Chef Notes: The World’s Best Mashed Potatoes

Chef Notes: The World’s Best Mashed Potatoes

You’ve made great mashed potatoes when you find yourself eating them straight from the fridge at midnight. You know the kind: they’re smooth, creamy, and buttery and, yes, perfect even when they’re cold. You’ll need just a couple of special tools. 

 

 

 

 

 

 

 

 

 

 

 

If you have a ricer or food mill that’s great, but if you don’t you can use a box grater, and you’ll need a pastry cutter/blender or potato masher. The best potatoes for mashing are starchy potatoes (see my column on Starchy vs. Waxy Potatoes for more explanation) such as russet, whites, and Idaho or potatoes that are in between starchy and waxy like yellow and purple. I personally prefer Yukon Golds, a yellow potato.

Toss about eight whole, unpeeled medium potatoes (roughly tennis ball sized) and one medium celery root peeled and cut into 2” cubes into a large saucepan. Add enough cold water to cover by an inch or so and about a palm full of non-iodized table salt. Throw on a lid and bring to a boil. Reduce heat and simmer for about 20-25 minutes or until a skewer or toothpick will go through the potatoes easily. Drain and cool the potatoes until you can handle them. Leaving your potatoes whole and unpeeled will prevent them from absorbing too much water and result in dryer potatoes that are less likely to gum up while you’re grating/mashing them and more likely to absorb your flavorings. This is also the best method for preparing potatoes for potato salad.  The celery root is optional but I love the mild flavor that it adds.

Meanwhile, in a small saucepan, warm your additions over low heat. I use about one cup of whole milk, ½ a stick or so of butter, ¼ cup of both sour cream and mayonnaise and a couple of generous pinches of kosher salt. You can certainly substitute light versions of all of those or maybe you want to simply reduce a pint or so of chicken stock down by about half over high heat and keep it very healthy. It’s up to you. The important thing is that, whatever you’re adding, you warm it first.  This is also a good time to prepare any garnishes you want to add. I like to stir in about ½ cup of finely chopped chives but a handful of chopped parsley, dill, or tarragon is delicious too. The garnish is totally optional.

Finally, slide a paring knife just under the skin and peel the potatoes. The peel should strip away easily and the potatoes will still be very warm in the center. Then process your potatoes and celery root through your ricer or food mill or grate them using the smallest grating side of a box grater back into your large saucepan over low heat. Mix in your additions/flavorings using a pastry cutter/blender or potato masher. Don’t add it all at once. I start with about half and add in smaller increments until the desired consistency. Then stir in your garnish, if you prepped one.  Taste and adjust the salt.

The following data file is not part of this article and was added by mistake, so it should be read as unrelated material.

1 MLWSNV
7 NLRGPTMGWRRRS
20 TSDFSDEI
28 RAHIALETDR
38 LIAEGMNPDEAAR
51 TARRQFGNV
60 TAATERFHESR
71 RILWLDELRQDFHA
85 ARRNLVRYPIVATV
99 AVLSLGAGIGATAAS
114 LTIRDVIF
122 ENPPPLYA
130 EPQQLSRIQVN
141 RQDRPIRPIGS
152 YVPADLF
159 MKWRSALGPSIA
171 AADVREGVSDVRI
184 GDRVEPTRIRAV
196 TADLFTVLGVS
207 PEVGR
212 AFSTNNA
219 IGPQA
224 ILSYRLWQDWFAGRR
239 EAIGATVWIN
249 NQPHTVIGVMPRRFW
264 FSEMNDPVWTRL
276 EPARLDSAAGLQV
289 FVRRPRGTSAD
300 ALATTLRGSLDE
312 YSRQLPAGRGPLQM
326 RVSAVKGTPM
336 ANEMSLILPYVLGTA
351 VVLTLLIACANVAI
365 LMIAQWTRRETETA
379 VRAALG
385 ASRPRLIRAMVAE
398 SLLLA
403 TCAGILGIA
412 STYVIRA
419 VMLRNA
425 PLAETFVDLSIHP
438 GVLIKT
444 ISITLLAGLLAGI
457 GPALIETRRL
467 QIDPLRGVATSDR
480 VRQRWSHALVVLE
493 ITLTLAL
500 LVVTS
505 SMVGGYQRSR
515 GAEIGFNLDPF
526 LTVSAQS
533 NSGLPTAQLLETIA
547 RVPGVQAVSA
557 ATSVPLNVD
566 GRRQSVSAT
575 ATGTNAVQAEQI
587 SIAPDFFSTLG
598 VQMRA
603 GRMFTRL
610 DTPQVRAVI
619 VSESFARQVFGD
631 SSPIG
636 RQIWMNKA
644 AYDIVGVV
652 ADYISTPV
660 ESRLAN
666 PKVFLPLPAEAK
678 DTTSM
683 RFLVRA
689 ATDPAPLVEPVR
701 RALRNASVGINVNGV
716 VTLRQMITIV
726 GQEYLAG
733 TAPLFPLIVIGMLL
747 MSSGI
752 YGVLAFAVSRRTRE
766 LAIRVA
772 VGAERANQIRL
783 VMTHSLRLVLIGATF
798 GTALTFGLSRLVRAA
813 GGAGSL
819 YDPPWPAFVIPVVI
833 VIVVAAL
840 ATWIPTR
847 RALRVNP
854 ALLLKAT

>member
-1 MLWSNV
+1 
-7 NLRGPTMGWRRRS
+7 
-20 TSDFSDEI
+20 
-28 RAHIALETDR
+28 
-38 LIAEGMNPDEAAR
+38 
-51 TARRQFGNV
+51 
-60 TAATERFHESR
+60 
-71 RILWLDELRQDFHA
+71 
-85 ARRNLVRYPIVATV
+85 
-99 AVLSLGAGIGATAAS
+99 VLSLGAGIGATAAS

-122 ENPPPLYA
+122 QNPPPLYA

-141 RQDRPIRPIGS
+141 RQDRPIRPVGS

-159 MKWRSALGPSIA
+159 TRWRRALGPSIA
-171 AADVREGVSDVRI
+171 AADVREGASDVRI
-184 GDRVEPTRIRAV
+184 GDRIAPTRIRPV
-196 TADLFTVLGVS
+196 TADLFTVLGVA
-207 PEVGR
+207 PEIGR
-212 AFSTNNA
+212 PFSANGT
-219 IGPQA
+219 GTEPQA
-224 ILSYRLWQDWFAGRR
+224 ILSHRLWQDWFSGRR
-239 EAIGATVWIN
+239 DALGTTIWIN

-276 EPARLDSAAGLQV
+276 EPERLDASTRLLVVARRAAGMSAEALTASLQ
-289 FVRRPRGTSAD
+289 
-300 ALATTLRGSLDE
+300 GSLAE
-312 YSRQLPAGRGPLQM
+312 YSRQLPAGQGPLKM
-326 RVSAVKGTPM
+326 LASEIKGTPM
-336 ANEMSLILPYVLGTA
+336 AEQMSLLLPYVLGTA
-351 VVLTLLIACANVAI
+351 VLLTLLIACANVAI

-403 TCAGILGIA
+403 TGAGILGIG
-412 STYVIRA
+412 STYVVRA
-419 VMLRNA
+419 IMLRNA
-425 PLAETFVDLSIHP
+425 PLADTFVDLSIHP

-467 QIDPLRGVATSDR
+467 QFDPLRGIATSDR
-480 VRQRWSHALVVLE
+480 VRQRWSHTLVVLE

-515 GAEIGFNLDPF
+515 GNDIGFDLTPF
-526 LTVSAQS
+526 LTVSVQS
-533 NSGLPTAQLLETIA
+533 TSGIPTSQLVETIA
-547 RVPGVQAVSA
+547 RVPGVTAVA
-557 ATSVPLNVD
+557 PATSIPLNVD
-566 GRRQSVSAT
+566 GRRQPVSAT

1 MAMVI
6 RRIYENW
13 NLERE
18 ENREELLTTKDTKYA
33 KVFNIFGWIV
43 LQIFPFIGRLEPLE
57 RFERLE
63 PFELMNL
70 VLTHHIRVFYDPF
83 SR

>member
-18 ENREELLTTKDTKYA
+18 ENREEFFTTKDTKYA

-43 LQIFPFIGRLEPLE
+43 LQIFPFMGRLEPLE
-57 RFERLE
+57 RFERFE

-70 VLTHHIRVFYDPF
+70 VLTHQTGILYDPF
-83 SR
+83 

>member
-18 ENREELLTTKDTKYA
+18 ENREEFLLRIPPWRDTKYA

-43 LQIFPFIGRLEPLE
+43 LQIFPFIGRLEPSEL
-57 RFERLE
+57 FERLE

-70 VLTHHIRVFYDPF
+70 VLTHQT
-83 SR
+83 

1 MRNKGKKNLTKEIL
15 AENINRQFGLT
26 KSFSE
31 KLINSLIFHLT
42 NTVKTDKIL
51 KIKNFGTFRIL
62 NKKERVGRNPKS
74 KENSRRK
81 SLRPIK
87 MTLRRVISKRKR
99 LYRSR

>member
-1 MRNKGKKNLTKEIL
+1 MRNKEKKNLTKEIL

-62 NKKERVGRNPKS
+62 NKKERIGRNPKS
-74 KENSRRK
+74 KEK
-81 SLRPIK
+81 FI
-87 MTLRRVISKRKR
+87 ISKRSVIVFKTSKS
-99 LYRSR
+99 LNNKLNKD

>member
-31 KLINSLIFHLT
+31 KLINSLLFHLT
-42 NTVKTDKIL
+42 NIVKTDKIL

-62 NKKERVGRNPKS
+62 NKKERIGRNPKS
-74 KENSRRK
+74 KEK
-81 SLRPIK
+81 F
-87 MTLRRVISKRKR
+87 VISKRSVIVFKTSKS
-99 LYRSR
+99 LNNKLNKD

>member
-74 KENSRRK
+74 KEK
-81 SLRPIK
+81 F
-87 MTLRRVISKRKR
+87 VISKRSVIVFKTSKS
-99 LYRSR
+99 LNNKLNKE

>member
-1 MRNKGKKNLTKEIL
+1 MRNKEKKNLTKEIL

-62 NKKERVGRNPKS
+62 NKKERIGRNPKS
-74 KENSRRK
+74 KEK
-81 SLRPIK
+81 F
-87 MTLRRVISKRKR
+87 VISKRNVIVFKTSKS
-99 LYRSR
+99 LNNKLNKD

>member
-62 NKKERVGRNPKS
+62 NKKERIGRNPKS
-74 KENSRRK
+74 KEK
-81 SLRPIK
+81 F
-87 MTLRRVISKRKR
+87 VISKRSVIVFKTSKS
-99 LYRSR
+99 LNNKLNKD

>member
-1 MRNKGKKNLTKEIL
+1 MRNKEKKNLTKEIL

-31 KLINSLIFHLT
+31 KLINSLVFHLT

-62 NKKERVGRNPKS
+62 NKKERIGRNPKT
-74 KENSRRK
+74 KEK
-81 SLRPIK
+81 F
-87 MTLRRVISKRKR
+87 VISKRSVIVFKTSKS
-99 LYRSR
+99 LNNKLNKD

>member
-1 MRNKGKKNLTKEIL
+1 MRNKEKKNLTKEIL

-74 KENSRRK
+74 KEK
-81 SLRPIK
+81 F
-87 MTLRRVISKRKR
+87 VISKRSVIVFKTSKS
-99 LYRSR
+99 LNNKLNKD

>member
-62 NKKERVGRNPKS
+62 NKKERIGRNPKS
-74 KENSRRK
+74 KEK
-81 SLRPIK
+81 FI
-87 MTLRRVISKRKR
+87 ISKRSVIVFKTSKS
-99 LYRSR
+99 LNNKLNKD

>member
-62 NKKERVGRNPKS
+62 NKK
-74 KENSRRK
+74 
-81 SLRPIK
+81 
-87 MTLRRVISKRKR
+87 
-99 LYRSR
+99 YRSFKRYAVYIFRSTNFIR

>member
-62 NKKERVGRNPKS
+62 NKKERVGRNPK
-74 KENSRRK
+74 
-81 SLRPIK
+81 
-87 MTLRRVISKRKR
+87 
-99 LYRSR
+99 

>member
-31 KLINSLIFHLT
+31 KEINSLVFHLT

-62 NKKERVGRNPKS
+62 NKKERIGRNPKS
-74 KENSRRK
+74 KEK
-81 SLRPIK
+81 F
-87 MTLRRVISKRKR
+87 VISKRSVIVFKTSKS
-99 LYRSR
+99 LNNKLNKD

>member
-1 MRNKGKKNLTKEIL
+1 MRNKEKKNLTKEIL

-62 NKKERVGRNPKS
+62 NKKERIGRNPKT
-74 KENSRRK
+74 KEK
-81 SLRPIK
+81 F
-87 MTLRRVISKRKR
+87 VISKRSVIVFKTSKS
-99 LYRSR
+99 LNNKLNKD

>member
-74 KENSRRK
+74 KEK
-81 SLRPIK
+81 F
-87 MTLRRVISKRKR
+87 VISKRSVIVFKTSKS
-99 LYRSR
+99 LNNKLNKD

This method results in great potatoes every time. They’ll be calling your name at midnight and you’ll see they’re delicious cold, wearing only a housecoat, barefoot, with only the light of the fridge to keep you company.

 

 

 

 

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3 Comments

  1. Christina
    October 18, 08:38 Reply

    Great primer, thank you! And that makes so much sense about keeping the skins on while boiling.

    Quick question, though. I usually only make mashed potatoes to go with the big family meals (Thanksgiving, Christmas, and the occasional Sunday dinner.) But I find it so hard to keep the potatoes warm while I’m doing all the other stuff (cutting meat, steaming veg, etc.) Is there a good way to keep them warm while doing the other prep, or do most people just pop the whole dish into the microwave before hitting the table?

  2. Amanda Digges
    October 18, 10:24 Reply

    Hi Christina, thanks for your question. If you follow my directions your potatoes will be hot when you’re done preparing them. Remember, you’ve got them on low heat as you’re putting in your warmed flavorings. You should be able to just turn off the heat and cover with a lid. Don’t move to your serving bowl until the last minute. If they thicken up on you just add a couple splashes or warmed up milk. Worst case, you might have to throw them in the microwave for a couple minutes. It’s always a challenge getting everything ready and keeping everything hot. Let me know how it works and good luck!

  3. Brianna
    October 24, 14:06 Reply

    I can’t wait to try this. A new technique on a loved comfort food is always welcomed. Thanks for posting!

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